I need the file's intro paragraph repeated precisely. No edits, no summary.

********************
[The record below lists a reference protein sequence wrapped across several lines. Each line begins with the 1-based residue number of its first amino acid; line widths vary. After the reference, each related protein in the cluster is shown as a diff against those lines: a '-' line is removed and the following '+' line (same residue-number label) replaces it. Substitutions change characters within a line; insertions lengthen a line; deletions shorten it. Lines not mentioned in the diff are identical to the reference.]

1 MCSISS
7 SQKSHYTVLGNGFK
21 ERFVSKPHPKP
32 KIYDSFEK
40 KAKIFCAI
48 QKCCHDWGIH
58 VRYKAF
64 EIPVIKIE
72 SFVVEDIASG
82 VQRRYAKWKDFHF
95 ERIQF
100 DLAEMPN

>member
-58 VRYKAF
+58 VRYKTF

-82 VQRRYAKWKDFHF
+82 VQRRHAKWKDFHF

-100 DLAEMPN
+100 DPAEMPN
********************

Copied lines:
[The record below lists a reference protein sequence wrapped across several lines. Each line begins with the 1-based residue number of its first amino acid; line widths vary. After the reference, each related protein in the cluster is shown as a diff against those lines: a '-' line is removed and the following '+' line (same residue-number label) replaces it. Substitutions change characters within a line; insertions lengthen a line; deletions shorten it. Lines not mentioned in the diff are identical to the reference.]